Time to support Deila, not sack him.

Ronny Deila’s presence at Celtic Football Club continues to divide the Celtic fan base. Meantime in the dressing room, he has received vocal support once more from club captain Scott Brown and not for the first time.

He has also had backing from Leigh Griffiths and Charlie Mulgrew in his time at the club. How united that backing is throughout the dressing room is a topic of its own.

Elsewhere, the media and pundits continue to have their say on TV and in the newspapers. The comments which gained a reaction from Scott Brown recently came from the one and only Andy Walker.

Now 99% of the time you’ll find that 99% of the Celtic support don’t agree with what Walker says or thinks. In fact that goes for pretty much any pundit, particularly when they are ex-Celts bashing Celtic.

On this occasion Walker called for Deila to get the sack following two bad results against Ross County and Aberdeen. This is despite the fact Celtic still sit top of the league with a game at hand and also compete in the Scottish Cup today against East Kilbride.

It’s true that Ronny Deila has not taken Celtic to glorious heights in Europe. In fact it has been his least successful area since arriving at Celtic and progress has not been made over two seasons.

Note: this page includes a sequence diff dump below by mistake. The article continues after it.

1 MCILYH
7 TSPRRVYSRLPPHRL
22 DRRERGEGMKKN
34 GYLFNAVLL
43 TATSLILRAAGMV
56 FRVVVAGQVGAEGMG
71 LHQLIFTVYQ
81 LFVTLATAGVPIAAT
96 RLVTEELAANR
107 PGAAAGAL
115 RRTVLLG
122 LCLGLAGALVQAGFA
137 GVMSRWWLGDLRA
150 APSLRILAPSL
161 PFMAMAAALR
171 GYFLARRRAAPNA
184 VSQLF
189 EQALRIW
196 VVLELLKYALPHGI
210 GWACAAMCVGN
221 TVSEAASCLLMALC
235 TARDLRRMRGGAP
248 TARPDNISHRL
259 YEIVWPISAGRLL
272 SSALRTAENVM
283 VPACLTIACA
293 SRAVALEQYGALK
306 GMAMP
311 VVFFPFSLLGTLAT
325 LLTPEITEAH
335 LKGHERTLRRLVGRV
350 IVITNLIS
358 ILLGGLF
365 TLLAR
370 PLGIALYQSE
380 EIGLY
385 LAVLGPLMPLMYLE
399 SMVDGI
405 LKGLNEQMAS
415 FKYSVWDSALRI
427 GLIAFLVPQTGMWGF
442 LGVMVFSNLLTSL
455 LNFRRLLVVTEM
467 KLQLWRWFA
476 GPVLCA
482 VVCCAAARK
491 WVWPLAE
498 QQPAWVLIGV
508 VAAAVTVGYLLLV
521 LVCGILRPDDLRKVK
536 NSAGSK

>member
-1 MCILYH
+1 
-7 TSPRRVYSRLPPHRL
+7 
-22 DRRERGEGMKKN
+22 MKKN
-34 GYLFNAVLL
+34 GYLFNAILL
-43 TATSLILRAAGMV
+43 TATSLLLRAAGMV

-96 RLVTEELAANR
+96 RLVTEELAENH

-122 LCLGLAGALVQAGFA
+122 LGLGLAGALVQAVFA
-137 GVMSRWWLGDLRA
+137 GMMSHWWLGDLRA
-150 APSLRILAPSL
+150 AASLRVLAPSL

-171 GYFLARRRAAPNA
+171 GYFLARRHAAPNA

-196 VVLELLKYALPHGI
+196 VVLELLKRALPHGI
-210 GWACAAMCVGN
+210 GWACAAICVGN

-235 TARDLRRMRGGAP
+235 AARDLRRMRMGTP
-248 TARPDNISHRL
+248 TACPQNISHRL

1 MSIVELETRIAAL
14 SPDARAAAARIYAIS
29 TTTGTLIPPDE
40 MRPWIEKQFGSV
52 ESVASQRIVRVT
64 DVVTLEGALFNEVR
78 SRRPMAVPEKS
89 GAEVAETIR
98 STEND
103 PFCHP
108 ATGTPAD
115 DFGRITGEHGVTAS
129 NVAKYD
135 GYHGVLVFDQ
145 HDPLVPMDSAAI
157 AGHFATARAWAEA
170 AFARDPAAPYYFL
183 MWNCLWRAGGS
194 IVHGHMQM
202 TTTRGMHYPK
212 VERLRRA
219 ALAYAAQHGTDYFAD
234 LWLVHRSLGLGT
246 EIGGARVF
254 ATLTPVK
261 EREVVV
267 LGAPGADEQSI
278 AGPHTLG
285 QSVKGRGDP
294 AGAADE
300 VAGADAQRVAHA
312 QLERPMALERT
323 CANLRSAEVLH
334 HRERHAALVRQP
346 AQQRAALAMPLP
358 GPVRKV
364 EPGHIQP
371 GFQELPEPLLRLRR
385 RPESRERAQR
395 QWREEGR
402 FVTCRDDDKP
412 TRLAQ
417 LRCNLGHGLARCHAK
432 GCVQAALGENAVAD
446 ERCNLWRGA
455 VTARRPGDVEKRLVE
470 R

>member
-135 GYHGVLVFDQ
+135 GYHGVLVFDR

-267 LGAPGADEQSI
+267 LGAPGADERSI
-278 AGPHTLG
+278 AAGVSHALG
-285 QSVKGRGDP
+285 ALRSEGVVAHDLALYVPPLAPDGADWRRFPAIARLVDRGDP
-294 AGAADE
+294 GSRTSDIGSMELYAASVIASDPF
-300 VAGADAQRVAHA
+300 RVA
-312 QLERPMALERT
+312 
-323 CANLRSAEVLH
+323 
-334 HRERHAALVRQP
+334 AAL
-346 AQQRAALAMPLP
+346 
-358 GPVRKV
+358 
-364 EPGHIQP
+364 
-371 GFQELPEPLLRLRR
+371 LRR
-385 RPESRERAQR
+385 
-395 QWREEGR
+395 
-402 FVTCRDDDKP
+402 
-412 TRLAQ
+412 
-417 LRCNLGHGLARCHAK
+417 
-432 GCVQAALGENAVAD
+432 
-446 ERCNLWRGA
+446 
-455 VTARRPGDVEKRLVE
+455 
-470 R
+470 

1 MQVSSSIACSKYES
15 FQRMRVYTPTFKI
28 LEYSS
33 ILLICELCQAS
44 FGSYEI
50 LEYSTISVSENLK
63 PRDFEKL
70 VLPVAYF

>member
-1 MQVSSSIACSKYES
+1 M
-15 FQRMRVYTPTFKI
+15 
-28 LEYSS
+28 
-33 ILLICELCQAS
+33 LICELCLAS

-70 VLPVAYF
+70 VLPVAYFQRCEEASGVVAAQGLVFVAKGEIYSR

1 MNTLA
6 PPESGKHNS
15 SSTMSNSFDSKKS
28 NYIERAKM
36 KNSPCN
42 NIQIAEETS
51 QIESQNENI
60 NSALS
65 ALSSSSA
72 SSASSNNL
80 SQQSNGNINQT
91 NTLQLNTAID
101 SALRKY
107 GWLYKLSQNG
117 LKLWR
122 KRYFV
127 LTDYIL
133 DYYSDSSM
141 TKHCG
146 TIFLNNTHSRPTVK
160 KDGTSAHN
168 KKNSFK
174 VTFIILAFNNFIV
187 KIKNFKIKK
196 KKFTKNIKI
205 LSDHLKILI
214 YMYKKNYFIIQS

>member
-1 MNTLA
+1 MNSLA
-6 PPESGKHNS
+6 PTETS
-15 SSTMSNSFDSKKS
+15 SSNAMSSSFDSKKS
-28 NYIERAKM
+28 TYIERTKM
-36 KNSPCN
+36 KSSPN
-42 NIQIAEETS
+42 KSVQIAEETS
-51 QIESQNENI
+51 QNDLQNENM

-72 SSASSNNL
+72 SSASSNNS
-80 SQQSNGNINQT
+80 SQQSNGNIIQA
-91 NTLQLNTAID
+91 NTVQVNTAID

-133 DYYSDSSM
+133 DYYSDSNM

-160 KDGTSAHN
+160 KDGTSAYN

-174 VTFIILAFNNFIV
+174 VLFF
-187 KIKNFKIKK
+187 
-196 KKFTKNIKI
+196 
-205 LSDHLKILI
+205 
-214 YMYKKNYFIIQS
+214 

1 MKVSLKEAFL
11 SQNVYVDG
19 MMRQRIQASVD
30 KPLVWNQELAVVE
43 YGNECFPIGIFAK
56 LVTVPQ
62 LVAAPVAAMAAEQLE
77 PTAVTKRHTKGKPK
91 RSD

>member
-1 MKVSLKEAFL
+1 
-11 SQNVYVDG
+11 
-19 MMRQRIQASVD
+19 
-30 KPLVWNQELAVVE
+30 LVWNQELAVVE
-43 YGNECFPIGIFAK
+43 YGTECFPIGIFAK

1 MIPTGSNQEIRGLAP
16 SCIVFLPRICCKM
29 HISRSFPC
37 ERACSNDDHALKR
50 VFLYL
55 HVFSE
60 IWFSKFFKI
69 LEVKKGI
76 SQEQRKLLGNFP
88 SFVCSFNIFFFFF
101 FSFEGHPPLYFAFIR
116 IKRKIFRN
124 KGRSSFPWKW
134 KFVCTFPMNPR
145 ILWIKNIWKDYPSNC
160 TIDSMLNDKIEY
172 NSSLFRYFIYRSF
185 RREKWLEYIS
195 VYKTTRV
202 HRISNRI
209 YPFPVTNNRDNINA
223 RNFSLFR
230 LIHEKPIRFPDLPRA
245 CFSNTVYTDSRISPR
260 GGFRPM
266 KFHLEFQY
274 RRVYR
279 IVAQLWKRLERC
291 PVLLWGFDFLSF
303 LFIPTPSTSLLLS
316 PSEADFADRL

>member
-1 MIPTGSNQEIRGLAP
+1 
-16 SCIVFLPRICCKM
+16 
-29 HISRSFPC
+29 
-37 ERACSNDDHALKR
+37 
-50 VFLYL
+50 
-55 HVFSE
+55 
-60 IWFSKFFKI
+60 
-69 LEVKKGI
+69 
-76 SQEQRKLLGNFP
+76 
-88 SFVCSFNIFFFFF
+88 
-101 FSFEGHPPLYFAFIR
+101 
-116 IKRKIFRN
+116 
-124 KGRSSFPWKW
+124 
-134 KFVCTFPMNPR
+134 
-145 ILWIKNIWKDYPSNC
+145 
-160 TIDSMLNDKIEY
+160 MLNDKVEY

I say “least successful” but that still includes qualifying for two group phases of the Europa League. One which he qualified from and one which was completely underwhelming.

I’ve said it before and I’ll say it once more. He isn’t the first Celtic manager to falter in Europe.

Deila himself has mentioned this on a couple of occasions himself. This still appears to fly in the face of what supporters expect – instant success.

Martin O’Neill, Celtic’s first modern-day manager to make inroads on the European scene, didn’t get past Bordeaux or Christmas in his first season. He had a formidable team as well with the UEFA Cup Final in 2003 the pinnacle of his era but he too experienced disappointment such as that season which ended trophyless.

For Gordon Strachan it was reaching the last 16 of the Champions League twice and trouncing the league by winning it in record time in 2006. Like O’Neill, he experienced disappointment though unlike his predecessor he was NOT the messiah to the supporters and found himself departing to the applause of many.

Tony Mowbray, a poor appointment from the beginning was widely supported by the fans, myself being one of the exceptions. If anyone dragged Celtic down it was him and he was shown the door for achieving nothing.

Then came Neil Lennon, a rookie, but also the only real option at the time, who did a fantastic job and probably should have stuck around beyond 2014 in my opinion. With one great Champions League campaign to his credit, a win over Barcelona being the standout, this was not achieved without experiencing two difficult first seasons and personal death threats.